SHAWN LEE BOYD, (Tarrant No. 0383146)
DEE ANDERSON, Sheriff, Tarrant County, Texas
OPINION and ORDER OF DISMISSAL UNDER 28 U.S.C. §§ 1915A(B) and UNDER 28 U.S.C. §§ 1915(e)(2)(B)
REED C. O'CONNOR, District Judge.
This case is before the Court for review of pro-se inmate and plaintiff Shawn Lee Boyd's case under the screening provisions of 28 U.S.C. §§ 1915A and 1915(e)(2)(B). In this case, Boyd submitted a form civil-rights complaint, with attachments, seeking relief under 42 U.S.C. § 1983. Boyd names as defendant Dee Anderson, sheriff, Tarrant County, Texas. (Compl. Style; § IV(B).) Boyd complains of an injury sustained when a metal cage or housing surrounding a fire alarm/smoke detector fell on the top of his head. (Compl. § V.) Boyd seeks to be compensated for his injuries. (Compl. § VI.)
A complaint filed in forma pauperis that lacks an arguable basis in law should be dismissed under 28 U.S.C. § 1915. Under 28 U.S.C. § 1915(e)(2)(B), a district court retains broad discretion in determining at any time whether an in-forma-pauperis claim should be dismissed. Furthermore, as a part of the PLRA, Congress enacted 28 U.S.C. § 1915A, which requires the Court to review a complaint from a prisoner seeking relief from a governmental entity or governmental officer or employee as soon as possible after docketing. Consistent with § 1915A is prior case law recognizing that a district court is not required to await a responsive pleading to conduct its § 1915 inquiry. Rather, § 1915 gives judges the power to "dismiss a claim based on an indisputably meritless legal theory." After review of the complaint under these standards, the Court concludes that Boyd's claims must be dismissed.
Boyd specifically claims as follows:
I was sitting waiting for my name to be called before the courts. While waiting the metal cage surrounding the fire alarm/smoke detector fell on top of my head towards the back where I started bleeding. I went to the Tarrant County medical lab where I got medical treatment etc. I've constantly have [sic] been having headaches/dizzy spells. I feel that Dee Anderson didn't properly take the right safety precautions for my health or my safety and security. (Compl. § V.)
Boyd also alleges:
I feel the defendant didn't properly secure my safety by making sure the smoke detector cages were up to par. (Compl. § IV(B)).
In order to assert a claim for damages for violation of federal constitutional rights under 42 U.S.C. § 1983, a plaintiff must set forth facts in support of the required elements of a § 1983 action: (1) that he has been deprived of a right secured by the Constitution or laws of the United States; and (2) that the defendants deprived him of such right while acting under color of law. The constitutional rights of a pre-trial detainee flow from the procedural and substantive guarantees of the Fourteenth Amendment. The Fourteenth Amendment protects the detainee's right to be free from punishment prior to an adjudication of guilt. The applicable legal standard in the Fifth Circuit, however, depends on whether the claim challenges a condition of confinement' or an episodic act or omission.' A condition-of-confinement case is a constitutional attack on "general conditions, practices, rules, or restrictions of pretrial confinement." A claim of episodic act or omission occurs when the "complained-of harm is a particular act or omission of one of more officials." As Boyd's claims involve specific events, his claims are of an episodic act or omission.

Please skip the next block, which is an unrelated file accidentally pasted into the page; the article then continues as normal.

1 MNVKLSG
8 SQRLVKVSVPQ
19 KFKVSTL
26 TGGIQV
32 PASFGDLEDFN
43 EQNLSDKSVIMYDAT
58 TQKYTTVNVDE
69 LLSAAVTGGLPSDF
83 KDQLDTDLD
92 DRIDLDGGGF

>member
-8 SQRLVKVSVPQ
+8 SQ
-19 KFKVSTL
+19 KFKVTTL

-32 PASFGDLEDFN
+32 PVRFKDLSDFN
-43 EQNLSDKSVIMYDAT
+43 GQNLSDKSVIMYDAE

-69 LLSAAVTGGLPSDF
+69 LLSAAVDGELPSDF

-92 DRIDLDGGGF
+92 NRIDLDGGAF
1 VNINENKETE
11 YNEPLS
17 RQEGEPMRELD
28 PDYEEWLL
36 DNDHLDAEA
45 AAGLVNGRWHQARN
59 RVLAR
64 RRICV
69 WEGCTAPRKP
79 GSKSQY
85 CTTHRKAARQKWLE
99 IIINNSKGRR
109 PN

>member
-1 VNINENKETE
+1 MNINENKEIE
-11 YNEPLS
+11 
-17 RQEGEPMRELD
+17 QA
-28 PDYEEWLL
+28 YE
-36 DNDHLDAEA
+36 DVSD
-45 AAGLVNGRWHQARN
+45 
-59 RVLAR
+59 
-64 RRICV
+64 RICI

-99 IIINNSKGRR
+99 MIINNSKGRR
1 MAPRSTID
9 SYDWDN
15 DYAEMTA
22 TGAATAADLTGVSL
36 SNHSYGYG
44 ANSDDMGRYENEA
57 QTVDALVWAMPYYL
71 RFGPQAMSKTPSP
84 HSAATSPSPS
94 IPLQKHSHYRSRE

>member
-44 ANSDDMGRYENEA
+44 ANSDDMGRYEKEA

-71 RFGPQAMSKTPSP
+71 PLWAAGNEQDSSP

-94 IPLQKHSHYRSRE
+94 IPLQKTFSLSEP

The Fifth Circuit has held that the deliberate-indifference standard normally associated with Eighth Amendment claims also applies with respect to episodic-act-or-omission claims by pretrial detainees. Under that standard, an inmate is required to allege facts that indicate officials were deliberately indifferent to his health or safety. A detainee is required to establish that the defendant official has actual subjective knowledge of a substantial risk of serious harm but responds with deliberate indifference to that risk. Such a finding of deliberate indifference, though, "must rest on facts clearly evincing wanton' actions on the parts of the defendants." This subjective deliberate-indifference standard is equated with the standard for criminal recklessness:
[A] prison official cannot be found liable defining the Eighth Amendment for denying an inmate humane conditions of confinement unless "the official knows of and disregards an excessive risk to inmate health or safety; the official must both be aware of facts from which the inference can be drawn that a substantial risk of serious harm exists, and he must also draw the inference.
A review of Boyd's factual allegations indicate that he has not stated any claims that would constitute deliberate harm or wanton disregard of his rights. Boyd complains that the metal housing around the fire alarm was not "properly secured, " was not "up to par, " and that Sheriff Anderson "didn't properly take the right safety precautions." Such factual allegations do not satisfy the standard that defendant Anderson was aware of a substantial risk of harm to Boyd and disregarded it. As another court recently stated in a review of similar facts: "Plaintiff's allegations regarding a piece of metal falling does not present a violation of a constitutional right." At most, Boyd's allegations might support a claim that jail officials were negligent. Allegations of negligence are not sufficient to maintain an action under 42 U.S.C. § 1983. "Rather, a slip and fall case, ' without more, is merely a state tort claim to be pursued in state court." Boyd's claim for relief under 42 U.S.C. § 1983 arising from the allegedly unreasonable and unsafe condition of the metal unit surrounding the fire alarm/smoke detector does not state a claim of violation of a constitutional right, and thus must be dismissed.
Therefore, all Plaintiff's claims are DISMISSED WITH PREJUDICE under 28 U.S.C. § 1915A(b)(1) and under 28 ...